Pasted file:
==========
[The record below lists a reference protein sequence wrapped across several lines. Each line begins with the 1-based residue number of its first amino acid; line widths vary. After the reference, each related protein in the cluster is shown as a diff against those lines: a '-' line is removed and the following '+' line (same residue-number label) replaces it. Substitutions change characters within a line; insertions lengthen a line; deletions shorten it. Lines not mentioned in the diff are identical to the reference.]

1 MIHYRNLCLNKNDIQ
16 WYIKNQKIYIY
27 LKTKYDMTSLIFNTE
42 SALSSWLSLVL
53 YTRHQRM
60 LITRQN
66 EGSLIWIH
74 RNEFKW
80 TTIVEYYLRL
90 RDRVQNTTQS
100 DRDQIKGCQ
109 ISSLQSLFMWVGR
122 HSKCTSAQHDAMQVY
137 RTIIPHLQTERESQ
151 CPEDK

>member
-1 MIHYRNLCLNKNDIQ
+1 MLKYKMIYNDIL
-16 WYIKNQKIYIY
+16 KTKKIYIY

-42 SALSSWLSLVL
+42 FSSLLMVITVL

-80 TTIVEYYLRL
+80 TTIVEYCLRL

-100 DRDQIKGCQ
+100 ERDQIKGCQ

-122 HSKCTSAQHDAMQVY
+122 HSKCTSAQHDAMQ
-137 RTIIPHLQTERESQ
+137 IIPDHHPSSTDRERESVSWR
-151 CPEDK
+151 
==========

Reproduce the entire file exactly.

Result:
[The record below lists a reference protein sequence wrapped across several lines. Each line begins with the 1-based residue number of its first amino acid; line widths vary. After the reference, each related protein in the cluster is shown as a diff against those lines: a '-' line is removed and the following '+' line (same residue-number label) replaces it. Substitutions change characters within a line; insertions lengthen a line; deletions shorten it. Lines not mentioned in the diff are identical to the reference.]

1 MIHYRNLCLNKNDIQ
16 WYIKNQKIYIY
27 LKTKYDMTSLIFNTE
42 SALSSWLSLVL
53 YTRHQRM
60 LITRQN
66 EGSLIWIH
74 RNEFKW
80 TTIVEYYLRL
90 RDRVQNTTQS
100 DRDQIKGCQ
109 ISSLQSLFMWVGR
122 HSKCTSAQHDAMQVY
137 RTIIPHLQTERESQ
151 CPEDK

>member
-1 MIHYRNLCLNKNDIQ
+1 MLKYKMIYNDIL
-16 WYIKNQKIYIY
+16 KTKKIYIY

-42 SALSSWLSLVL
+42 FSSLLMVITVL

-80 TTIVEYYLRL
+80 TTIVEYCLRL

-100 DRDQIKGCQ
+100 ERDQIKGCQ

-122 HSKCTSAQHDAMQVY
+122 HSKCTSAQHDAMQ
-137 RTIIPHLQTERESQ
+137 IIPDHHPSSTDRERESVSWR
-151 CPEDK
+151 